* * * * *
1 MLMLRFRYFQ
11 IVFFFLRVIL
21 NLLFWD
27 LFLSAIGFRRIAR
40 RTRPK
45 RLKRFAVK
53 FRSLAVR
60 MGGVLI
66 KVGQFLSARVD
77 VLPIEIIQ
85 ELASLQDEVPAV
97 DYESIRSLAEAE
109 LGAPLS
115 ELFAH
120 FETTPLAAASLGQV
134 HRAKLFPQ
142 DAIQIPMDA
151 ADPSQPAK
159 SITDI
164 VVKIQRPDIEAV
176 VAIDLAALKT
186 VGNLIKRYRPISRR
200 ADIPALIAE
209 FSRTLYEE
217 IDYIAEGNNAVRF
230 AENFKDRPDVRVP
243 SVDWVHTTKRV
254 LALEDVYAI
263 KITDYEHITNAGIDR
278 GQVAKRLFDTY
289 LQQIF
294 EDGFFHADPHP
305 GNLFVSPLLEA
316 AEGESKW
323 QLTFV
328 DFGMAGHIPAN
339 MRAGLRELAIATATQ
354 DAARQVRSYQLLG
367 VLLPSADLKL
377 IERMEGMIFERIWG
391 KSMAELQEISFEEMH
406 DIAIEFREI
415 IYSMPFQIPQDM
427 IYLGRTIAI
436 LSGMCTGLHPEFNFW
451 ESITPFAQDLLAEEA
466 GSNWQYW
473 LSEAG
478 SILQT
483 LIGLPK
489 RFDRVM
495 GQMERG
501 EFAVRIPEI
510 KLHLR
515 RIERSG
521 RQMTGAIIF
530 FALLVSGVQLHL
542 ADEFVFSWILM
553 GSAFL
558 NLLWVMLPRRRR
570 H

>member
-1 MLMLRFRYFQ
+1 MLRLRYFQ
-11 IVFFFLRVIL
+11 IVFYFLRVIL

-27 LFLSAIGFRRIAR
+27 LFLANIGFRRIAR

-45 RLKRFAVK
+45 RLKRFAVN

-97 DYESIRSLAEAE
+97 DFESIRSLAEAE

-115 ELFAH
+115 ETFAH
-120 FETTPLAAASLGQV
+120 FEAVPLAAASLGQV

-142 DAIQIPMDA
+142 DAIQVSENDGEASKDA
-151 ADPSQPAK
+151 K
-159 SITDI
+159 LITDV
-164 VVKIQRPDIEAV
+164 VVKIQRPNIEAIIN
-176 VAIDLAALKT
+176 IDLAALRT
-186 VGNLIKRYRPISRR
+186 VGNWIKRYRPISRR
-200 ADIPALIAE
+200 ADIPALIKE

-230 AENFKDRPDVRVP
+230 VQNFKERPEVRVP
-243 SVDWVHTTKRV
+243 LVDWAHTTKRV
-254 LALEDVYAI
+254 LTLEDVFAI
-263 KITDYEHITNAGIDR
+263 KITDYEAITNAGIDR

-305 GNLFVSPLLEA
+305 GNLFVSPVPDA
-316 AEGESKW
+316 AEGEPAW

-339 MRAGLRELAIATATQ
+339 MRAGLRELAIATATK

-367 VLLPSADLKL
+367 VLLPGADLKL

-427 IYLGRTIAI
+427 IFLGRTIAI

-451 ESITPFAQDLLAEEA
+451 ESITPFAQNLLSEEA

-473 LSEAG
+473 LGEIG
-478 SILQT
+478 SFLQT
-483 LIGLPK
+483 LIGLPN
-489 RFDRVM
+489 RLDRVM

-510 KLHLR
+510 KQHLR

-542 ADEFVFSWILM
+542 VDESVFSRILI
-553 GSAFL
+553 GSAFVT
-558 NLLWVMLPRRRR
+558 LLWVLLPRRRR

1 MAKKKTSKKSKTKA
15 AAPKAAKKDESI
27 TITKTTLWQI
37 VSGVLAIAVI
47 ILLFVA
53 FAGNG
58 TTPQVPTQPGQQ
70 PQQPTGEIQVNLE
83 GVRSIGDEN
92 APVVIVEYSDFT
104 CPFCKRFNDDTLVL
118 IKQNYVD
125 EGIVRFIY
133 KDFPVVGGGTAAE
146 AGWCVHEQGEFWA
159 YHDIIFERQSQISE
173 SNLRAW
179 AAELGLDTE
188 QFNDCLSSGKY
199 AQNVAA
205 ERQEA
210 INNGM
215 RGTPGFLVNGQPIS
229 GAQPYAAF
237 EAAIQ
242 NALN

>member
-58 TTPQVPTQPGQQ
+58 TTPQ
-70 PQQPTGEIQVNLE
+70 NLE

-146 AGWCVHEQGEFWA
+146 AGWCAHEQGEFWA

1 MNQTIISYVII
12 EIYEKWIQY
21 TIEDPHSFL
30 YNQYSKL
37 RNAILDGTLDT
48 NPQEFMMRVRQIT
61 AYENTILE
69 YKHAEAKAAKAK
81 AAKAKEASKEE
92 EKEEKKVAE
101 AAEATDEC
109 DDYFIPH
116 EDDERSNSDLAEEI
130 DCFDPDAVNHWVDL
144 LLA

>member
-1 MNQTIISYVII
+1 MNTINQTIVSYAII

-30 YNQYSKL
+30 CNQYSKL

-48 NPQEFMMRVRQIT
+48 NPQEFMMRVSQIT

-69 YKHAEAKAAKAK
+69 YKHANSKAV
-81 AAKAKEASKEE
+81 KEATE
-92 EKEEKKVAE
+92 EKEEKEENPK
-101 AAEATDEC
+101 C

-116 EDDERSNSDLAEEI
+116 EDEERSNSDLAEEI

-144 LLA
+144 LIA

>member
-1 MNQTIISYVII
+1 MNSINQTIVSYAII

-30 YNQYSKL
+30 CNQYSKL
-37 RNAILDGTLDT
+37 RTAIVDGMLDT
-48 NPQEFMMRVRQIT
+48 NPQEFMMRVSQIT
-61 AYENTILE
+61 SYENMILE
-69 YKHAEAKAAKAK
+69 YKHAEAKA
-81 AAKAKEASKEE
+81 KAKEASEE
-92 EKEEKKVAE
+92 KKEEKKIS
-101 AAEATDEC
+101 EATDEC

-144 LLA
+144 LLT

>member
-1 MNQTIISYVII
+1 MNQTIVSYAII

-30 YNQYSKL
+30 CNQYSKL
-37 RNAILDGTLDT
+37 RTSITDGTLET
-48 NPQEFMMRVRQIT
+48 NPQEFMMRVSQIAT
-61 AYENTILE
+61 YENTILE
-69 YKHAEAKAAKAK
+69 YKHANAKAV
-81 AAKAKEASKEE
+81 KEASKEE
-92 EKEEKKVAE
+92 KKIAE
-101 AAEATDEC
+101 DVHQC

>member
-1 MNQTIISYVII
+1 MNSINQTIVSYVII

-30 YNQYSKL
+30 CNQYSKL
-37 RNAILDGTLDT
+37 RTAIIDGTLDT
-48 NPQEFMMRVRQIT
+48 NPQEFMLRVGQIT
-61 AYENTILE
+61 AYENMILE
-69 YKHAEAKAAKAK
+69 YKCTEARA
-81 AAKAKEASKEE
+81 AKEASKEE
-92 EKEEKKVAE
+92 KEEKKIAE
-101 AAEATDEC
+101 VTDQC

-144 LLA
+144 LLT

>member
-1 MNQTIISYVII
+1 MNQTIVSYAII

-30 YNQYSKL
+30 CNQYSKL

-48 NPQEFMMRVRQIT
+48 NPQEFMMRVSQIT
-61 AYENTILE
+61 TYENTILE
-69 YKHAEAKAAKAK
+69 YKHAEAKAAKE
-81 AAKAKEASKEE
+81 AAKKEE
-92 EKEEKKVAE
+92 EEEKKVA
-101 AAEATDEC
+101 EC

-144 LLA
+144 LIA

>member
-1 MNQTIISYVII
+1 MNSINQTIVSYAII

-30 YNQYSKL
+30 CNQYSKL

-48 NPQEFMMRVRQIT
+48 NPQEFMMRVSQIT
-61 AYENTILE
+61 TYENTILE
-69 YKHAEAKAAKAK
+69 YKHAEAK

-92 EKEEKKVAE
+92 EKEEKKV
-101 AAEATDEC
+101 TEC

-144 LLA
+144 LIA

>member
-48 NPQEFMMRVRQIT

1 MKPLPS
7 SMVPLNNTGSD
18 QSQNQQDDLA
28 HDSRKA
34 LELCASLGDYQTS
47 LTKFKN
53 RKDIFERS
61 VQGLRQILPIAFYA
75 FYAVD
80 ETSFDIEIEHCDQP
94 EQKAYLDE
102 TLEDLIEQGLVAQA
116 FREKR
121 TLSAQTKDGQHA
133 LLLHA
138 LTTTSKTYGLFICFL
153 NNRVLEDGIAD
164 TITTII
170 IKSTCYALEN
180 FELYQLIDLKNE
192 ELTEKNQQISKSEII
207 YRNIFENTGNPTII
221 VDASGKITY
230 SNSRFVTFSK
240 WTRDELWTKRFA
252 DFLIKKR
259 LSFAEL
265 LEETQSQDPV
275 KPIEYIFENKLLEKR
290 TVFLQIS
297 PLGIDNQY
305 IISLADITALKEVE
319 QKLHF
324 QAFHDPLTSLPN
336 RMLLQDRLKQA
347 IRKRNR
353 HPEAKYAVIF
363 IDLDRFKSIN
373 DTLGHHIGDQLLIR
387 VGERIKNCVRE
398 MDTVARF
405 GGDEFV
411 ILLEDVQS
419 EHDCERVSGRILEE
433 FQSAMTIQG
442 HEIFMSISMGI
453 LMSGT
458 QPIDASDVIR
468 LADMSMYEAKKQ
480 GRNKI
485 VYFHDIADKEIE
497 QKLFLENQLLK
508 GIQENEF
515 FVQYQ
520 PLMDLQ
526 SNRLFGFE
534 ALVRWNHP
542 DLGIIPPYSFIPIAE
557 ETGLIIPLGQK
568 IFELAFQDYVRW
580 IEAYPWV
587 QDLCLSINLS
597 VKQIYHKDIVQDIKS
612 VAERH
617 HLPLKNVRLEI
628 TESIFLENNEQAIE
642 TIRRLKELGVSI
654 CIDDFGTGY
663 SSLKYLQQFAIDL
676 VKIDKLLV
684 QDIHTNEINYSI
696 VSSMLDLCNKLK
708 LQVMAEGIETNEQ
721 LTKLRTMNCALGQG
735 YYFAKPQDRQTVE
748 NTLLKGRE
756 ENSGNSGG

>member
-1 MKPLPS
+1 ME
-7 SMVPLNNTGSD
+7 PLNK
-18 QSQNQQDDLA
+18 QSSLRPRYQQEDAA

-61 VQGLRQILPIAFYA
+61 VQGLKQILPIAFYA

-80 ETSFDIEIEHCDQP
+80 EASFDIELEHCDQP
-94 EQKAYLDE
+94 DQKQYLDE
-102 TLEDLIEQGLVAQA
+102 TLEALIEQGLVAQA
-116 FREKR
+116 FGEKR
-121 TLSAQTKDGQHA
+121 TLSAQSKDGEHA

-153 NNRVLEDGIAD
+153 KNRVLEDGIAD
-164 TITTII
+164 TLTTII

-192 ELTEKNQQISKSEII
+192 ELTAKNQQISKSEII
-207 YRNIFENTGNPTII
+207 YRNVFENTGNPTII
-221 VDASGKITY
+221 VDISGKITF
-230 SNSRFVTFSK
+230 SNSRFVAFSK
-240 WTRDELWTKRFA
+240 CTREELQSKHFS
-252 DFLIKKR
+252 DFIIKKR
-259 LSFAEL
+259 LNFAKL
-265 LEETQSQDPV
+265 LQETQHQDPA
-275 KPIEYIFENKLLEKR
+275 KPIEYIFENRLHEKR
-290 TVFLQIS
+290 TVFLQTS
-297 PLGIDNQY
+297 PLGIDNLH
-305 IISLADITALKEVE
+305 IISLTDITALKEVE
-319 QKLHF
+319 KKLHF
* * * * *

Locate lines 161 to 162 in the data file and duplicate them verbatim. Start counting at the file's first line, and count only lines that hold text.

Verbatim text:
12 EIYEKWIQY
21 TIEDPHSFL